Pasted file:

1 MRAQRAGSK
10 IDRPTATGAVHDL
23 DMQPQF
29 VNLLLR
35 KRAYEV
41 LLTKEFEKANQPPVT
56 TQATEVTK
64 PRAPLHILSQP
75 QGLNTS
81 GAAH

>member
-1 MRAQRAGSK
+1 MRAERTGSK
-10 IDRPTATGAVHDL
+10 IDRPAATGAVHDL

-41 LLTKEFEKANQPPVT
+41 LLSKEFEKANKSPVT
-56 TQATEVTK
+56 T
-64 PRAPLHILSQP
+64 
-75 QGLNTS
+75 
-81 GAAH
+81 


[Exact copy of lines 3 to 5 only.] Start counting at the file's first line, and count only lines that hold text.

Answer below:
23 DMQPQF
29 VNLLLR
35 KRAYEV